Do You Have A Will?

46% of British Columbians do not have a will, and only 4% have arranged a planned gift in their will!

I am working with Leave a Legacy – a national program to raise awareness about having a will and leaving a legacy, and they have designated the month of May as Leave a Legacy month. I have attached a press release with all the details.

There are also changes that just came into effect March 31st, thru , the Wills, Estates and Succession Act (WESA)

Some of the changes of WESA introduces include:

Provides the courts with the authority to recognize non-compliant documents as wills

and ensure a deceased person’s last wishes will be respected.

Lowers the minimum age at which a person can make a will, from 19 to 16 years old.

A persons will is still valid after getting married

Clarifies the process of inheritance when a person dies without leaving a will.

Hoping you might be keen to write an article about the importance of a will, how many people don’t have one – 46%! – and urge them to review the changes that have taken place.

Glad to arrange an interview with the chair of Leave a legacy, Calvin Fong.

Here are some further stats on Leaving a Legacy –

While there is little research available on planned giving, organizations such as Statistics Canada, Canada Revenue Agency, and the Imagine Canada provide some insights on charitable trends in Canada. However, more research, is needed to assess the effectiveness of different types of gifts to charities and not-for-profit organizations.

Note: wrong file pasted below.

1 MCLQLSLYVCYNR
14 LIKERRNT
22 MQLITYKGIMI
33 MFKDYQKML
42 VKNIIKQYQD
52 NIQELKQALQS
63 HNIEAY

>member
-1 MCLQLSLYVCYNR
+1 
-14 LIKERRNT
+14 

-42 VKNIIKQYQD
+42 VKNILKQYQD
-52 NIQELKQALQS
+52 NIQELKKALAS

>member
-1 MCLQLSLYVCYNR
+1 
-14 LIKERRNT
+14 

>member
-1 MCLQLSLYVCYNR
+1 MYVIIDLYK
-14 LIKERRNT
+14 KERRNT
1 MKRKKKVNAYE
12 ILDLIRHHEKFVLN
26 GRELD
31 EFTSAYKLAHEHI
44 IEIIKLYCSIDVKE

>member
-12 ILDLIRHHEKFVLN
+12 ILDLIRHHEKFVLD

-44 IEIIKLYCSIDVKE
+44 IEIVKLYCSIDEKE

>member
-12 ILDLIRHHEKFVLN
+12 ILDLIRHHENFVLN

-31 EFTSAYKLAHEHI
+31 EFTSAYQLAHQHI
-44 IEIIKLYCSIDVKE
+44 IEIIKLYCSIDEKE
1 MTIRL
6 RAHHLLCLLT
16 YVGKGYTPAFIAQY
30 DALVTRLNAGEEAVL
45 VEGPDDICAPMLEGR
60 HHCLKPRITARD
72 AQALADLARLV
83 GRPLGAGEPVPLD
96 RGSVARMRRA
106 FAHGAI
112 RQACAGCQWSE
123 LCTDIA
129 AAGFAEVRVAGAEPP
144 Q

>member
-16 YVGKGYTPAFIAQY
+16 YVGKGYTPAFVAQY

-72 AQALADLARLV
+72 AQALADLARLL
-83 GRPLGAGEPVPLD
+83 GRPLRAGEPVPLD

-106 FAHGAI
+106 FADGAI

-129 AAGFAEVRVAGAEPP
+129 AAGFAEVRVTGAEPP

Giving Facts:

Almost 23 million Canadians or 84% of the population aged 15 and over, made a financial donation to a charitable or non-profit organization during 2007.

During the same period, 12.5 million Canadians, or 46% of the population, volunteered their time through a group or organization. These rates were largely unchanged from a 2004 survey.

Canadians donated a total of $10 billion in 2007, up from $8.9 billion in 2004.

In 2007, the average donation was $437, compared with $400 in 2004. These increases were not adjusted for inflation.

The total amount of time volunteered through groups and organizations amounted to about 2.1 billion hours, which was equivalent to almost 1.1 million full-time jobs. On average, volunteers contributed 166 hours each.

Information obtained from: — Statistics Canada

The Canada Revenue Agency (CRA) reports that within Canada there are 83,500 registered charitable organizations and 80,000 federal and provincial not-for profit organizations.

In sum, there are over 160,000 charities and not-for profit-organizations in Canada.

Corporations in Canada are the least likely to give. In 2003, 3% of corporations claimed charitable donations in Canada. These claims totaled $1 billion.

Statistics Canada reports that in 2006, 25% of Canadians who filed a tax return claimed a charitable donation. These claims totaled $8.5 billion.

In 2004, 22.4 million Canadians, approximately 84% of the population made a financial donation of some sort, however only 4% left a gift behind in their will.

Today, 7% of Canadians support charitable organizations by leaving a planned gift in their will.

In 2004 the top three types of organizations supported by Canadians were:

o Religious Organizations (45%)

o Health (14%)

o Social Services (10%)

In 2004 the bottom three types of organizations supported by Canadians were:

o Environmental (2%)

o Sports and Recreation (2%)

o Law, Advocacy and Politics (1%)

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